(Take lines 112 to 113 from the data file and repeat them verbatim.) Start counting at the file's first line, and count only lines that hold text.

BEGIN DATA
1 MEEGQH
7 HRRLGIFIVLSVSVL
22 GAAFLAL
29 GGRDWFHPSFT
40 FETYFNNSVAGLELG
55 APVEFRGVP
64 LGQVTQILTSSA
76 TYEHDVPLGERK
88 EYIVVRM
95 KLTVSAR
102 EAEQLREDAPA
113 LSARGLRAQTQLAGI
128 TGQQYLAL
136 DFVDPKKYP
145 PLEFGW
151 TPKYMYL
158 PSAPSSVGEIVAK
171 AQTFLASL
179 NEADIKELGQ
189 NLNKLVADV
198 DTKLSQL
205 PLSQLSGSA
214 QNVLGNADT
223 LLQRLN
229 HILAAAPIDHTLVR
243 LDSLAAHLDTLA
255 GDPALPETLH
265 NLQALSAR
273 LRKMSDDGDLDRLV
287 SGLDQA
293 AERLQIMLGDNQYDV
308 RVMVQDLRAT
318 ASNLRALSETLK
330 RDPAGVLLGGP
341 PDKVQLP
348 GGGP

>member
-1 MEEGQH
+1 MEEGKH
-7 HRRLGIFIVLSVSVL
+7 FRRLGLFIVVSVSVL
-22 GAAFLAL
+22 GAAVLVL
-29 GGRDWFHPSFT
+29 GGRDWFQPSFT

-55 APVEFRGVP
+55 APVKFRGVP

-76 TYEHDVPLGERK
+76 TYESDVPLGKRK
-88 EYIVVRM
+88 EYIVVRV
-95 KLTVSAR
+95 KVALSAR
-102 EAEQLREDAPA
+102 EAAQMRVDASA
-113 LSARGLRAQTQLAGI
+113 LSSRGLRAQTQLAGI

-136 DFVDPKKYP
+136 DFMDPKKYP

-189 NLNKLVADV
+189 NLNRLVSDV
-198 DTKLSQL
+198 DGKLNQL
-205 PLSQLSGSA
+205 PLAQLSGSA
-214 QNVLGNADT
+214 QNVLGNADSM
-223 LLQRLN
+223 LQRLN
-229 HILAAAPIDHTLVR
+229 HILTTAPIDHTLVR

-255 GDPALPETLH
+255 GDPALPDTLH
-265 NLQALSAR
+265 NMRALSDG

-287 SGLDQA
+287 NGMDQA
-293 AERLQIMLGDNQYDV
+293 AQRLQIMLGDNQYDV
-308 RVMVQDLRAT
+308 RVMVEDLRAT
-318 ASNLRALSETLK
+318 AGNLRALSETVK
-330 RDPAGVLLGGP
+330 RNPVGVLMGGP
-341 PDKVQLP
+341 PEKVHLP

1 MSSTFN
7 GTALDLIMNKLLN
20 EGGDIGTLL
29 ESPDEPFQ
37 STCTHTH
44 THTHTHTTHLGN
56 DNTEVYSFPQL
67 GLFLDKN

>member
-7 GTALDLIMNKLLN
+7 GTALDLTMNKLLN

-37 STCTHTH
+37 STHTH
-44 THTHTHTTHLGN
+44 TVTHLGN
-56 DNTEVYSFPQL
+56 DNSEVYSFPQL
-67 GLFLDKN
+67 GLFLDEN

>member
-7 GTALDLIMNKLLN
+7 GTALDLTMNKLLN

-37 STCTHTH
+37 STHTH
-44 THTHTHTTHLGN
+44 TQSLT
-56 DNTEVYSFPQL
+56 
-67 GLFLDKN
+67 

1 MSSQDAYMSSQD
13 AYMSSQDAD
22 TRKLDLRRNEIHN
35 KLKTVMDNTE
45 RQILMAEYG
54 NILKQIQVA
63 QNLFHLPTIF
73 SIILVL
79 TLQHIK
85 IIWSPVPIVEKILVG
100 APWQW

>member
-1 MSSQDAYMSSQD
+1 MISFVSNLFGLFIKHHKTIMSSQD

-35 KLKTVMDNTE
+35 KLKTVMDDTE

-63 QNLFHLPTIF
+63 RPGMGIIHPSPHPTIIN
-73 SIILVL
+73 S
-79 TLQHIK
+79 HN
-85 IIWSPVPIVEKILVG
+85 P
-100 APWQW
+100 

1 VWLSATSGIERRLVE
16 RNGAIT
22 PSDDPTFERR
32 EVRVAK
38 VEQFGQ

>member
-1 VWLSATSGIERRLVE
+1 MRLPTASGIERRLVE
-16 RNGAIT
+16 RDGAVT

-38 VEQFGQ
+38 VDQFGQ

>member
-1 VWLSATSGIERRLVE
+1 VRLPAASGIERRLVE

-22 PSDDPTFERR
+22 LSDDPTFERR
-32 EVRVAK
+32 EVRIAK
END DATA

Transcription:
-44 THTHTHTTHLGN
+44 TQSLT